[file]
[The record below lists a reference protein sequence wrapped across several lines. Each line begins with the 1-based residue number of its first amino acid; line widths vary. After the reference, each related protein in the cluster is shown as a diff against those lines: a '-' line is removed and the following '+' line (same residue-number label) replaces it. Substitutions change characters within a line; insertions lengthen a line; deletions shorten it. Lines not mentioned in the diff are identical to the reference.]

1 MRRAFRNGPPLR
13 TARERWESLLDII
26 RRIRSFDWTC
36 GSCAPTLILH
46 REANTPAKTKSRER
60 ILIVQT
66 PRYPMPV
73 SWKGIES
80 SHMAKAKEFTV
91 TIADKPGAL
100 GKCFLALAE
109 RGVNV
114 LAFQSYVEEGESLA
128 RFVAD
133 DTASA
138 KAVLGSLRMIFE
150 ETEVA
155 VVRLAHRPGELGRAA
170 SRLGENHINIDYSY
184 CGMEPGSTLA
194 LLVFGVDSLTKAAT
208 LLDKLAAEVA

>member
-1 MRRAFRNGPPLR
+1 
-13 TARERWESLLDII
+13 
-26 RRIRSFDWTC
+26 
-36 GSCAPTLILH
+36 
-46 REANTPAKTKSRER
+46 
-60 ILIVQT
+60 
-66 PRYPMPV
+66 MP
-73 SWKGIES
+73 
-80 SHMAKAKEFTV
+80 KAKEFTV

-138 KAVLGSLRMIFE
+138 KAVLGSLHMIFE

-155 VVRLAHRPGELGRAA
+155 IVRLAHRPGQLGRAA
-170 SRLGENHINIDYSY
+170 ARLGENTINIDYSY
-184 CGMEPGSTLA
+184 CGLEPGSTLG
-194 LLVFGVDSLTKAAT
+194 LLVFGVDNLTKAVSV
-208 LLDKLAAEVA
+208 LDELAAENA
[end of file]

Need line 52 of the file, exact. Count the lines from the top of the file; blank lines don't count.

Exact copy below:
+194 LLVFGVDNLTKAVSV